Huge amounts of carbon trapped in the soils of U.S. forests will be released into the air as the planet heats up, contributing to a "vicious cycle" that could accelerate climate change, a new study concluded.
"As the Earth warms, there will be more carbon released from soils, and that will make the Earth warm even faster," said Eric Davidson, who studies soil carbon at the Woods Hole Research Center in Massachusetts but was not involved in the new study.
Forests are an important buffer against climate change, absorbing some of the carbon-dioxide pollution released from burning fossil fuels. Fallen leaves and dead trees return carbon to the soil, which takes its brown color from the element.
But scientists have disagreed about how much of this huge store of locked-in carbon is at risk for release into the atmosphere.
"Young carbon" - such as that stored in leaves - rapidly returns to the air as microbes decompose plant matter. As the air warms, the decomposition speeds up, releasing more carbon. That process is well known.
But deeper in the soil, older carbon is locked away as "humus" - the soft, brown material that makes forest floors spongy. Some scientists have asserted that this carbon will stay locked away even as the planet warms.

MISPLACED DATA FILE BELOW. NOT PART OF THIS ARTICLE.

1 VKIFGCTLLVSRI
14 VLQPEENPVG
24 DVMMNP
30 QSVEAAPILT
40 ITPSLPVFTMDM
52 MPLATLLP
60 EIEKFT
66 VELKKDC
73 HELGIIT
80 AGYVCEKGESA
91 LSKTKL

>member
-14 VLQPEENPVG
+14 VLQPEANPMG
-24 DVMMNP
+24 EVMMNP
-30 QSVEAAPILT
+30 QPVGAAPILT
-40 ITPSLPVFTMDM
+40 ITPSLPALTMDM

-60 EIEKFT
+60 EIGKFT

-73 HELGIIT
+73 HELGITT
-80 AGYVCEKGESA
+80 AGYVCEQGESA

To test this idea, scientists took advantage of experimental forests maintained by the Energy Department and the U.S. Forest Service in Wisconsin and North Carolina.
Since the late 1990s, scientists have blown carbon dioxide from large tanks into these forests; the gas carries a specific radioactive carbon signature, which can be easily traced.
Francesca Hopkins of the University of California at Irvine collected soil from the two forests in jars and then measured how much carbon dioxide the soil emitted as she warmed the containers. She also measured how much of the carbon dioxide was more than a decade old - meaning it had been locked away in humus for years.
She found that about one-third of the released carbon dioxide came from soils at least a decade old. As the soil heated up, that ratio stayed about the same, meaning that the older carbon was just as vulnerable to rising temperatures as the younger carbon.
"We now know for the top 15 centimeters (about 6 inches) of topsoil, most of that is going to be vulnerable to warming," Hopkins said. "It's going to increase its respiration rate as global temperatures warm."
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